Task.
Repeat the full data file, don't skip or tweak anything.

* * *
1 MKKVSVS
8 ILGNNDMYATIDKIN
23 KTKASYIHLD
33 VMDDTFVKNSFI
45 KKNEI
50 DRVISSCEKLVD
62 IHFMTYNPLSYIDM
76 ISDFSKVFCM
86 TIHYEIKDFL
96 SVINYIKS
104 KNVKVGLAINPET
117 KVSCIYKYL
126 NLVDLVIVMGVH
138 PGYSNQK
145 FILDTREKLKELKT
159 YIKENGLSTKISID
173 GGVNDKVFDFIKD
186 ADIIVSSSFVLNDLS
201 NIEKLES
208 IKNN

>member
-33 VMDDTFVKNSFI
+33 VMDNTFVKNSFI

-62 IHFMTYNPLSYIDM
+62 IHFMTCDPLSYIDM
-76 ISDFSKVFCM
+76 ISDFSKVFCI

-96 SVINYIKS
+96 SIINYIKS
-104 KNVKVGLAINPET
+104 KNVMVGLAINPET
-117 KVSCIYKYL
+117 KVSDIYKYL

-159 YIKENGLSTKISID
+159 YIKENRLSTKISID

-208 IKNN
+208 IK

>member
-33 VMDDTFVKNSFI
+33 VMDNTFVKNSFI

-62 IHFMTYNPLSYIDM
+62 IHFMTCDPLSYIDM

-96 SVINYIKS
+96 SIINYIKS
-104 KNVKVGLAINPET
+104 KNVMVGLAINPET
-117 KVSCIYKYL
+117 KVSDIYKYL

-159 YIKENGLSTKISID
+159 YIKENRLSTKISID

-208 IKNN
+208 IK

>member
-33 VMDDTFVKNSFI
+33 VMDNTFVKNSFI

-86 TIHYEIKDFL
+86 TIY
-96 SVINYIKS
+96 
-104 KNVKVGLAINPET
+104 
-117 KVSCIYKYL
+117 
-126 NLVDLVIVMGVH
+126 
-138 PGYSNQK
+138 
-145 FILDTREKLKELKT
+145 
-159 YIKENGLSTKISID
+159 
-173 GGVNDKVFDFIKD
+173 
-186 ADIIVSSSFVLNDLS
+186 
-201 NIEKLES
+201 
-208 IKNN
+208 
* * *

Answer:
1 MKKVSVS
8 ILGNNDMYATIDKIN
23 KTKASYIHLD
33 VMDDTFVKNSFI
45 KKNEI
50 DRVISSCEKLVD
62 IHFMTYNPLSYIDM
76 ISDFSKVFCM
86 TIHYEIKDFL
96 SVINYIKS
104 KNVKVGLAINPET
117 KVSCIYKYL
126 NLVDLVIVMGVH
138 PGYSNQK
145 FILDTREKLKELKT
159 YIKENGLSTKISID
173 GGVNDKVFDFIKD
186 ADIIVSSSFVLNDLS
201 NIEKLES
208 IKNN

>member
-33 VMDDTFVKNSFI
+33 VMDNTFVKNSFI

-62 IHFMTYNPLSYIDM
+62 IHFMTCDPLSYIDM
-76 ISDFSKVFCM
+76 ISDFSKVFCI

-96 SVINYIKS
+96 SIINYIKS
-104 KNVKVGLAINPET
+104 KNVMVGLAINPET
-117 KVSCIYKYL
+117 KVSDIYKYL

-159 YIKENGLSTKISID
+159 YIKENRLSTKISID

-208 IKNN
+208 IK

>member
-33 VMDDTFVKNSFI
+33 VMDNTFVKNSFI

-62 IHFMTYNPLSYIDM
+62 IHFMTCDPLSYIDM

-96 SVINYIKS
+96 SIINYIKS
-104 KNVKVGLAINPET
+104 KNVMVGLAINPET
-117 KVSCIYKYL
+117 KVSDIYKYL

-159 YIKENGLSTKISID
+159 YIKENRLSTKISID

-208 IKNN
+208 IK

>member
-33 VMDDTFVKNSFI
+33 VMDNTFVKNSFI

-86 TIHYEIKDFL
+86 TIY
-96 SVINYIKS
+96 
-104 KNVKVGLAINPET
+104 
-117 KVSCIYKYL
+117 
-126 NLVDLVIVMGVH
+126 
-138 PGYSNQK
+138 
-145 FILDTREKLKELKT
+145 
-159 YIKENGLSTKISID
+159 
-173 GGVNDKVFDFIKD
+173 
-186 ADIIVSSSFVLNDLS
+186 
-201 NIEKLES
+201 
-208 IKNN
+208 